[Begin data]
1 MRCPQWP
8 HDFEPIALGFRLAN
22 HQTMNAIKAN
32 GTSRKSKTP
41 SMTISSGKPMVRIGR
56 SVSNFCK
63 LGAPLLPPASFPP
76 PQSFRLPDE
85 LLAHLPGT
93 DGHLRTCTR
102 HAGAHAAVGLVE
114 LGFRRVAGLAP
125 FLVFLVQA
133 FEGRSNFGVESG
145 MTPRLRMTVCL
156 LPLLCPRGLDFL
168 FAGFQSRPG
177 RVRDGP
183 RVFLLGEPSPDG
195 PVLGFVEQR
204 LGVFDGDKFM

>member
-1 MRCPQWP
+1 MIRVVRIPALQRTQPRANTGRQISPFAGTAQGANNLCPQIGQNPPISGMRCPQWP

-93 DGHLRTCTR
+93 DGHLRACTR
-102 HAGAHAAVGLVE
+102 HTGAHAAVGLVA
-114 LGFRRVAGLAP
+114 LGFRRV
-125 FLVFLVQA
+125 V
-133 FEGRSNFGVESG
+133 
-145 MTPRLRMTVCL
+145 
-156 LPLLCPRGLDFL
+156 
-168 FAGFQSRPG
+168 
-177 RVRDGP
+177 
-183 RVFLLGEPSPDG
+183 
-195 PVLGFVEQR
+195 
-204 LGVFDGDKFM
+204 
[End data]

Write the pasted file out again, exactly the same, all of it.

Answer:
1 MRCPQWP
8 HDFEPIALGFRLAN
22 HQTMNAIKAN
32 GTSRKSKTP
41 SMTISSGKPMVRIGR
56 SVSNFCK
63 LGAPLLPPASFPP
76 PQSFRLPDE
85 LLAHLPGT
93 DGHLRTCTR
102 HAGAHAAVGLVE
114 LGFRRVAGLAP
125 FLVFLVQA
133 FEGRSNFGVESG
145 MTPRLRMTVCL
156 LPLLCPRGLDFL
168 FAGFQSRPG
177 RVRDGP
183 RVFLLGEPSPDG
195 PVLGFVEQR
204 LGVFDGDKFM

>member
-1 MRCPQWP
+1 MIRVVRIPALQRTQPRANTGRQISPFAGTAQGANNLCPQIGQNPPISGMRCPQWP

-93 DGHLRTCTR
+93 DGHLRACTR
-102 HAGAHAAVGLVE
+102 HTGAHAAVGLVA
-114 LGFRRVAGLAP
+114 LGFRRV
-125 FLVFLVQA
+125 V
-133 FEGRSNFGVESG
+133 
-145 MTPRLRMTVCL
+145 
-156 LPLLCPRGLDFL
+156 
-168 FAGFQSRPG
+168 
-177 RVRDGP
+177 
-183 RVFLLGEPSPDG
+183 
-195 PVLGFVEQR
+195 
-204 LGVFDGDKFM
+204 